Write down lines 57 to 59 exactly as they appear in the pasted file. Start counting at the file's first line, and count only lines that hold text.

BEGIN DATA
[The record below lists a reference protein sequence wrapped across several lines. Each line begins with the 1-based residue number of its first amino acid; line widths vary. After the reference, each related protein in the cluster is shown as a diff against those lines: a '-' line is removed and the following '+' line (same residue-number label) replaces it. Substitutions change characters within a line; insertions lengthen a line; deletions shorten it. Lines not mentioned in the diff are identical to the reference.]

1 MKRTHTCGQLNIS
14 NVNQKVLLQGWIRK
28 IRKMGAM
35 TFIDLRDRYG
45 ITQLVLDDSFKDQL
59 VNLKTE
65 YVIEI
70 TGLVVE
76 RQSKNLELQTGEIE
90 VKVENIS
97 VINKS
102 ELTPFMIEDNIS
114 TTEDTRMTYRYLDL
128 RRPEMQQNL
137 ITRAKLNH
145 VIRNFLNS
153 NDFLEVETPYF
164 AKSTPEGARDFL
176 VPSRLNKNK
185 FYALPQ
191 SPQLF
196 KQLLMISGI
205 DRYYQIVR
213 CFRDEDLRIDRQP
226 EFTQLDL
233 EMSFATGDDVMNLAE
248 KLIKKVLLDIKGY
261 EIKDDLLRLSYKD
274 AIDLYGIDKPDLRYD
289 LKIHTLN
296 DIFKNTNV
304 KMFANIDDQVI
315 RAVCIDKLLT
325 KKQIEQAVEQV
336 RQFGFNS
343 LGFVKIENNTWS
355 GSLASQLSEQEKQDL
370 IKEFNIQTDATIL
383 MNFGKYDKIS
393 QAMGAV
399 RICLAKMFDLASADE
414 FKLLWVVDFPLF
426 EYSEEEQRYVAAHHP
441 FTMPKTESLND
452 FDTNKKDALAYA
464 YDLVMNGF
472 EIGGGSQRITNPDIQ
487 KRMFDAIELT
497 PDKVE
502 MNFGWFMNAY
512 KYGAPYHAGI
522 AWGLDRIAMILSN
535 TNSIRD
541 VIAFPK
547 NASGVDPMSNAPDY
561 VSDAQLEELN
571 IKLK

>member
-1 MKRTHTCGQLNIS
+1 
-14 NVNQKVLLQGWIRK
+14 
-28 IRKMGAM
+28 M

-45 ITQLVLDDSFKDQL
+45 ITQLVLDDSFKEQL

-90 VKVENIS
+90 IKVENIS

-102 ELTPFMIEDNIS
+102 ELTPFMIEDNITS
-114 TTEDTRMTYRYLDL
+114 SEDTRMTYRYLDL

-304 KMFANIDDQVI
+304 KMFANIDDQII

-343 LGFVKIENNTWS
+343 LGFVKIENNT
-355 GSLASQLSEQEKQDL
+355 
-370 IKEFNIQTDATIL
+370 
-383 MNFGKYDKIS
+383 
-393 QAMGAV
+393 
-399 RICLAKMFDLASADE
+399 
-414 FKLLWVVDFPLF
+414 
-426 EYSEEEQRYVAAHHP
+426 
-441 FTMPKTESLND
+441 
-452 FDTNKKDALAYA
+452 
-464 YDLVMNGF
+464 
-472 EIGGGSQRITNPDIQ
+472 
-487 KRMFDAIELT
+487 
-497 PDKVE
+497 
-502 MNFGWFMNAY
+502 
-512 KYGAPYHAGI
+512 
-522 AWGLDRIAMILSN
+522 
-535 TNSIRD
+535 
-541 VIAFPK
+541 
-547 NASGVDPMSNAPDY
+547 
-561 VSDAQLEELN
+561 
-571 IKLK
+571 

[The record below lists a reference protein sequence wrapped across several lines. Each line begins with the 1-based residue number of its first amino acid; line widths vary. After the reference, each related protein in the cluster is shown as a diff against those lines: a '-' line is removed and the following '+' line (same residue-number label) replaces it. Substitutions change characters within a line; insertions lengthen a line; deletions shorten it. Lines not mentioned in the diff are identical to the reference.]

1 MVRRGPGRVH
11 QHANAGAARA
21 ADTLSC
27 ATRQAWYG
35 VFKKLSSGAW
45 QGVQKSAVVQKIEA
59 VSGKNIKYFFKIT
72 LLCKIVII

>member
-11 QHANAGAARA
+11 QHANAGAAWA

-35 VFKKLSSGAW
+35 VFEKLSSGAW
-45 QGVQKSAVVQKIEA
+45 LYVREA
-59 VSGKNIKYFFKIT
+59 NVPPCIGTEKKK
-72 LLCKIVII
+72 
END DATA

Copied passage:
561 VSDAQLEELN
571 IKLK

>member